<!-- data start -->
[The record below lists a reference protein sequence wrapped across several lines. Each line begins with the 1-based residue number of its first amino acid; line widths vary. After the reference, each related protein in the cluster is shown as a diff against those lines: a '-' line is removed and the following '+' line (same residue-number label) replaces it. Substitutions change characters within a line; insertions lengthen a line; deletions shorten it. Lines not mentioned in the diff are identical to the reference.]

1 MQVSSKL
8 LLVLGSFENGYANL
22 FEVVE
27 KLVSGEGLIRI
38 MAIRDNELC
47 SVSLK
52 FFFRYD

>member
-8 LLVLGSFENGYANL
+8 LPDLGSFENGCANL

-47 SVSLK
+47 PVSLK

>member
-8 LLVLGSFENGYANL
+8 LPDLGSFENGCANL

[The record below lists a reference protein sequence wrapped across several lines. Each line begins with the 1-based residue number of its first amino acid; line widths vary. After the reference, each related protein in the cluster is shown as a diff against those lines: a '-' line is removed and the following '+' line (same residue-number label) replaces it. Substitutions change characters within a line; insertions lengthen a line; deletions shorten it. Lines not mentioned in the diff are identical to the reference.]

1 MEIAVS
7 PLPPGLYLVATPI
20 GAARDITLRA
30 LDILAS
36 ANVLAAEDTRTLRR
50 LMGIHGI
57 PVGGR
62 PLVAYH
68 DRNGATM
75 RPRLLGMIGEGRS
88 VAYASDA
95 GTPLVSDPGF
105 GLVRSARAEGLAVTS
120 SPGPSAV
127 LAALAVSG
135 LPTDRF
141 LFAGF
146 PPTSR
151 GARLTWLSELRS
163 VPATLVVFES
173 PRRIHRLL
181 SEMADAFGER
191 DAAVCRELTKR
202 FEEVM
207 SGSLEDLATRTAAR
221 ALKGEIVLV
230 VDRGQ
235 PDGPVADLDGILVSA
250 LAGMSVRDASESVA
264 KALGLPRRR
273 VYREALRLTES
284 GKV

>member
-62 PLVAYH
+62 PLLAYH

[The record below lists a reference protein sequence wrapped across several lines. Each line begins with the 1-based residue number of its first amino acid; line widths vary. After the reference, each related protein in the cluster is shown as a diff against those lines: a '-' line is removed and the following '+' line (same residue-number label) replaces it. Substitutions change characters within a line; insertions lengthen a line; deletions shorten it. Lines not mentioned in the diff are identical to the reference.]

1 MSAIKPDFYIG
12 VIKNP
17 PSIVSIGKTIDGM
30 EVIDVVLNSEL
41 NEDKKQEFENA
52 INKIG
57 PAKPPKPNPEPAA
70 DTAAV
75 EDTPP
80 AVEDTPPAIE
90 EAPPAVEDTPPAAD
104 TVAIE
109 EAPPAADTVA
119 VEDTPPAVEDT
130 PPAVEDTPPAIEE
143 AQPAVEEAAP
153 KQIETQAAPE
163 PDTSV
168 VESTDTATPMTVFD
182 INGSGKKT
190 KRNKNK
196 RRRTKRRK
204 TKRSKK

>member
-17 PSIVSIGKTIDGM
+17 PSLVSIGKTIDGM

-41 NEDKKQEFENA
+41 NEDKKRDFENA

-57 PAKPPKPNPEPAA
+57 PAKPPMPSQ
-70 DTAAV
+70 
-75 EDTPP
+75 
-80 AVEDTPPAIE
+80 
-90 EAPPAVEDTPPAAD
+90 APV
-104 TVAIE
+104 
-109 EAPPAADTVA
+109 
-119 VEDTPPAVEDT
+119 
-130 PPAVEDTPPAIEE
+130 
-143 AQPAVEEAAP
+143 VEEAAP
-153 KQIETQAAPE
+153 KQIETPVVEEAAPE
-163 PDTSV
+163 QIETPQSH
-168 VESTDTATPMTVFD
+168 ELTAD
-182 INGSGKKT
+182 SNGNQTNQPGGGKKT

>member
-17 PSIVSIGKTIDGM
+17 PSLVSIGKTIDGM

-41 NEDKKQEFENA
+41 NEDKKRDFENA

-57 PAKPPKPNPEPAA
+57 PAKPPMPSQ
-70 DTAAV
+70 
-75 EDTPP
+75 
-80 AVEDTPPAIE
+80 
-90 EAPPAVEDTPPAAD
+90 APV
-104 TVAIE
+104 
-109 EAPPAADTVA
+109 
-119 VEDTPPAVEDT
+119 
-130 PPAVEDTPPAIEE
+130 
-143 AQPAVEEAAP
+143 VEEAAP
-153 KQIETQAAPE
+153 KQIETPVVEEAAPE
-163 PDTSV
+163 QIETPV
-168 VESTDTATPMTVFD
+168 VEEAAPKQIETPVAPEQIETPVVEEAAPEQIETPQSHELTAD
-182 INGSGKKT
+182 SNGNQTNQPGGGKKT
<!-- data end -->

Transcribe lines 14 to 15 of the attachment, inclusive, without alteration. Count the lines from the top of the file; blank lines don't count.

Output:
>member
-8 LLVLGSFENGYANL